The simplest photos are often the best. They are simple in their approach and in their result, there is nothing complicated to capture, no decisive moment - just things as they are.
This image I choose to show, because it is devoid of people. To me, it is a contrast. It is very clearly a coffee shop with seats outside, and the architecture is very much European and a little grandiose for a coffee shop (I have seen a Starbucks in the Forbidden City, Beijing) but the interesting thing is the sphinx. What is it doing in this European city? The scene is actually next to the Royal Opera House in Budapest, so the choice of statue is the contrast. It makes you think where is this actually taken. Why did they choose this particular object to represent the architecture and trend of the times. No idea, but it makes you think. The image is deeper than just a first glance, and this is one of the many things we can use to 'beef' up our images. Not every image needs people (the wikipedia page of street photography separates documentary photography and street photography as the latter having a scene devoid of people) although they help set the scene in certain circumstances. The reason I chose to keep this image bare of humans is that I feel it works better. People give the viewer clues of the location, and I didn't want to reinforce the middle eastern feel nor the European one, that is up to the viewer to think about it. Also, there is something interesting about a scene with no people. It doesn't give an idea of the time of day, it doesn't give a season (everything is busy in summer); it just keeps true to the contrast between the two cultures.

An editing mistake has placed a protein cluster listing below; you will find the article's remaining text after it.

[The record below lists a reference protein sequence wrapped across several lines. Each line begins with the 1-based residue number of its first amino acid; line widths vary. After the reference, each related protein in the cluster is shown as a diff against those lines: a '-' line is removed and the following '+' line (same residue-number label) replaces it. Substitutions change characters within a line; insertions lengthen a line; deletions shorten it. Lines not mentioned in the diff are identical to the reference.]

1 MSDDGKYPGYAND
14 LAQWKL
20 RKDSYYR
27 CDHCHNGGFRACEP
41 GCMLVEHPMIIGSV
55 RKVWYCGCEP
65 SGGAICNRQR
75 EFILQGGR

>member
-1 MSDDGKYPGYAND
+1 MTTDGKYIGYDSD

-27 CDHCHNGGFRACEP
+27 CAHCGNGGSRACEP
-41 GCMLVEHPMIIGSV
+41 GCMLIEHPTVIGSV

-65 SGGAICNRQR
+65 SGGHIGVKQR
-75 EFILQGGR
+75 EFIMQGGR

@words on the street